November 22, 2007

Perspectives on the Pathetic Pitch Process I sat through 5 sequential pitches this week and was dumbstruck by how ineffective the process is in helping buyers learn what agencies can do for them. The artifice of the stand up pitch was unproductive, pitiful and pathetic. Maybe in a world where finding a relationship is so difficult, I should have expected dysfunction but having been either a pitchman or a decision-maker so often I surprised myself at how awkward and flawed this familiar process is. Given how they meet and match, its no wonder that clients and agencies divorce at rates exceeding the collapse of individual relationships. If we are deconstructing the process let's start at the beginning with mismatched expectations. Clients identify agencies that look like they can do the job. The usual criteria are industry experience, service to like clients, previous gigs with competitors, contacts between the two sides; usually somebody knows or previously worked with somebody and agency brand awareness and reputation. My team constructed a list mixing big guys with specialist boutiques and floated a middling RFP to solicit the basic credentials. What we really wanted to find out was: 1. Can these guys really help us? Can they use their skills to move our needle not just do their usual act? 2. Will they really get to know us and our schtick or will they just apply a template approach and hope for the best? 3. Can these guys think about our business the way we do? Will they help us realize our goals? 4. Do they know anything we don't? Will we like being with them? Do they fit our style and pace? On the flip side agencies are looking to find clients that will pay top dollar at healthy margins on time, help grow the agency's reputation and bag of tricks, keep the agency team interested and engaged and not be too much of a pain in the ass. The agency guys really want to know ... 1. How much do these guys really know about what we do? Can we genuinely make an impact or will be just be somebody's bitch? Will they rely on our advice versus telling us what to do? 2. Every client says they want creativity. 80% buy plain vanilla. Are these guys in the risk-taking 20 percent and if so why? 3. How bureaucratic or process-driven are these guys? How many can say "no" versus how many and who can say "yes"? How much will they annoy, de-motivate and generally mess with us? 4. Can they pay the freight, will they nickel-and-dime us to death and are their pockets deep enough or flexible enough so that we can develop cutting edge new stuff on their dime? So into the conference room go two teams sitting around a table, collectively focused at a projected slide, occasionally looking the other side up-and-down wondering about haircuts, decolletage, accessories, VPL and nasal accents desperately hoping for something good to happen. Here's what generally happens: Big Guy Blabs. The senior agency person commands the presentation by leading the pitch and answering or parrying most questions. The senior person usually has the uncanny ability to put off the senior clients in record time. Everybody understands the ego at-play as much as they understand that the two scared, silent young ones wearing cheap suits sitting in the cheap seats will actually end up servicing the account after all the blovating is done. Big Idea Bombs. The agency bets the farm on a out-of-the box idea or a pedestrian idea that clearly indicates they don't understand the first thing about the client's business. This rhetorical Hail Mary pitch falls flat and the air goes out of the room like a tire with a fast leak. After its clear to both sides what a bomb the big idea has been neither side can wait to get out of the room. Bad Mix. The sides hate each other on sight. There is no mystery, chemistry or fantasy. Its like being at a bad freshman mixer. You feel like you're in the wrong place. You can't imagine being seen much less working with people who look, talk, act, think like those guys. You are viscerally and emotionally put off by the number, quantity and oddity of the fashion don'ts and fatties set before you. Bullshit Blab-a-Thon. The agency works through the slides and invites questions by saying , " We want this to be a dialog. We want to be your partners. So ask us...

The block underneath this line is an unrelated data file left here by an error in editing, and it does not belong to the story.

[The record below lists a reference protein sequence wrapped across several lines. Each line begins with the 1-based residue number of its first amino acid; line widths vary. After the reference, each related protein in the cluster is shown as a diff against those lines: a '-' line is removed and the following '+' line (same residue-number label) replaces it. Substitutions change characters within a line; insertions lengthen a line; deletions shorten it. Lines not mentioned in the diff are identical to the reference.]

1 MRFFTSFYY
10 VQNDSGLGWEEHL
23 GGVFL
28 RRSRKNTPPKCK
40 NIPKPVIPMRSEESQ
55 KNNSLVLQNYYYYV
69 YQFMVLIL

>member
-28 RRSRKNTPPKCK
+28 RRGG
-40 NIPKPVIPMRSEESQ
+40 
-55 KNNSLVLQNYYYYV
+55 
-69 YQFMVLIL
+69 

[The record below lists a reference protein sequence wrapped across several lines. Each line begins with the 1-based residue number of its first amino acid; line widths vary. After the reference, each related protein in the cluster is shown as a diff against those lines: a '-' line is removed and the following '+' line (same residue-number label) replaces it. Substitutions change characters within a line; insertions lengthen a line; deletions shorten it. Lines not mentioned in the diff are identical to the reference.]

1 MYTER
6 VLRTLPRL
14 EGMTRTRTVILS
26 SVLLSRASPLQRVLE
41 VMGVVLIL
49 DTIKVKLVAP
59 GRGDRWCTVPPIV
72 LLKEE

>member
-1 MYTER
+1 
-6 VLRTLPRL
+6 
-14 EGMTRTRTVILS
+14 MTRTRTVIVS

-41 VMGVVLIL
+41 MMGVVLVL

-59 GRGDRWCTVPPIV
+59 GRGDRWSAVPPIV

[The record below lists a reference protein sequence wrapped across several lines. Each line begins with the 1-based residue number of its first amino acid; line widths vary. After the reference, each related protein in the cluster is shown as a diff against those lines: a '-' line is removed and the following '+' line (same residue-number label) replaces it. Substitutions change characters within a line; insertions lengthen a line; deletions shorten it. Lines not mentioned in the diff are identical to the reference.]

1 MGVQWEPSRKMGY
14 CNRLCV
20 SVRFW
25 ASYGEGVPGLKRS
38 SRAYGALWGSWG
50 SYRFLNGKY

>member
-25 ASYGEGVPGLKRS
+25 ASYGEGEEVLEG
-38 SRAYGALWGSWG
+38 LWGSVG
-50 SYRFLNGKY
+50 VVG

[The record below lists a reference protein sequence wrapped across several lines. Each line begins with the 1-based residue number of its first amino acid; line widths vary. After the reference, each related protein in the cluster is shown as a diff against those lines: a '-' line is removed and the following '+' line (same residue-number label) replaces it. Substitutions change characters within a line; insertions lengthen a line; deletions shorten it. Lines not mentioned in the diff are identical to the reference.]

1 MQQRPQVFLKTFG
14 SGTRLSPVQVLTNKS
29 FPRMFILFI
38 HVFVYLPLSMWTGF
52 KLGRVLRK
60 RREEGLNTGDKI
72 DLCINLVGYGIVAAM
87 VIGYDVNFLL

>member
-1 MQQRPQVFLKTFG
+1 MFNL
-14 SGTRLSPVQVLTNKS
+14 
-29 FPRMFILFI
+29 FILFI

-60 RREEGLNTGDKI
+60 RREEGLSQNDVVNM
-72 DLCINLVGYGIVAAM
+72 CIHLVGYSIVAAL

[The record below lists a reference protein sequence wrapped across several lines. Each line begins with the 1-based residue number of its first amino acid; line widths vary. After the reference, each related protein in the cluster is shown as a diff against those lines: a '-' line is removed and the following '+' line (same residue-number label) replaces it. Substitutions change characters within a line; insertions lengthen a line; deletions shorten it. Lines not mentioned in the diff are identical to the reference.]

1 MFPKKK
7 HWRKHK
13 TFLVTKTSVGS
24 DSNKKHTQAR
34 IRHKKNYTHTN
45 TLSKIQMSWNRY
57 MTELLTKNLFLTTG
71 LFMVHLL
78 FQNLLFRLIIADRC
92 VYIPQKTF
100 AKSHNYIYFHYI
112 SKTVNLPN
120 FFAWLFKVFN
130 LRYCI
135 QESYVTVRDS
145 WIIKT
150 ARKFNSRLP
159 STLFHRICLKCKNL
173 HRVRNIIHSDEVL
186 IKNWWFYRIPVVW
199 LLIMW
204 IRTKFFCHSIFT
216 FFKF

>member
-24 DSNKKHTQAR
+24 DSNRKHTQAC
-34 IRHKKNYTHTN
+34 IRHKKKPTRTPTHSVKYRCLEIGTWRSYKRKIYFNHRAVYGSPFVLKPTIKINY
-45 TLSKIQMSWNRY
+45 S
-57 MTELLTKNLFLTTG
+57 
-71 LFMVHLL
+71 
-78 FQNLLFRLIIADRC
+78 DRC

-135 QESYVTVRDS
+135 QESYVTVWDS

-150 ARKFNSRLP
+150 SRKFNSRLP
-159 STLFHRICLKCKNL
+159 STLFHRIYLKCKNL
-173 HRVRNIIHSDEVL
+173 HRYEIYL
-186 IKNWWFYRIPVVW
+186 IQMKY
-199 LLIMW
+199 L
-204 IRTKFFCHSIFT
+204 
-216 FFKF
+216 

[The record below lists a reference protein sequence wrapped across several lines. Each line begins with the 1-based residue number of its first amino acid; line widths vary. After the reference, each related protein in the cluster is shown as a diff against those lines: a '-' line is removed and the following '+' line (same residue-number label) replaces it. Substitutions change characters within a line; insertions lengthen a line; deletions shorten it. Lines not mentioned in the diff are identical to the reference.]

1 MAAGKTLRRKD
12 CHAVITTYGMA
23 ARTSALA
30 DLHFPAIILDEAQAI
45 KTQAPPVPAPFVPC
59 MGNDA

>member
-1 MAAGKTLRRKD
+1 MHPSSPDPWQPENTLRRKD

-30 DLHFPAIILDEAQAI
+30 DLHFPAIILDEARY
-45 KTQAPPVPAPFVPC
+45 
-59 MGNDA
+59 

Danny Flamberg

I am a veteran marketing consultant working with leading and emerging brands

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